Quite a different situation was illustrated by a speaker who decided that a word as a whole provided so much information that no amplification was necessary. She was telling about a man who was introduced with the verb in (15). Its pronominal prefix identified him only as one male, and without further information an amplification might have been needed. However, the same verb also carried the information that this man had lost his wife, and with that further knowledge there was no need for more.














‘Long ago his wife died on him.’

13. Comparison with another Polysynthetic Language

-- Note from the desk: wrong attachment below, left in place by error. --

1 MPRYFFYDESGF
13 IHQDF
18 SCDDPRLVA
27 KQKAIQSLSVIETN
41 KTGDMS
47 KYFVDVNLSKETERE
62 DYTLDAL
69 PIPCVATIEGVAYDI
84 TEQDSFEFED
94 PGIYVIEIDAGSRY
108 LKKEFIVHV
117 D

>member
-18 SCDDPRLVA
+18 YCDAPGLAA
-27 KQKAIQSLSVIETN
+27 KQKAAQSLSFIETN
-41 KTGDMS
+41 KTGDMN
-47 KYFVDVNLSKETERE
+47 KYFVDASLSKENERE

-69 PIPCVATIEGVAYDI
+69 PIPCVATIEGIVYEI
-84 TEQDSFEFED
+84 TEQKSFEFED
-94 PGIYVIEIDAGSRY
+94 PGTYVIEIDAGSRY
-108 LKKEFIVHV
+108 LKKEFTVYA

The Caddo language of Oklahoma, a member of the Caddoan language family, shares with Seneca a highly polysynthetic morphology, a high degree of fusion, and a morphological structure that has much in common with Seneca (Melnar 2004, Chafe 2005). Although Caddo verbs often include pronominal prefixes, they are not always present. In particular, there is no overt marking of a third person realis agent, an especially common but covert category in Caddo speech. In such verbs the prefix that would trigger the Seneca amplification construction is simply not there, and its absence is associated with a favorite way of introducing a new referent that is rare in Seneca. In (16), the beginning of a Caddo story (Chafe 1977:29), the verb in (16b) has no pronominal prefix and thus no trigger for amplification. Instead, Tsah Wadu’ ‘Mr. Wildcat’ is introduced at the beginning and there is no need to expand the information that has already been provided by his name.










‘Long ago,’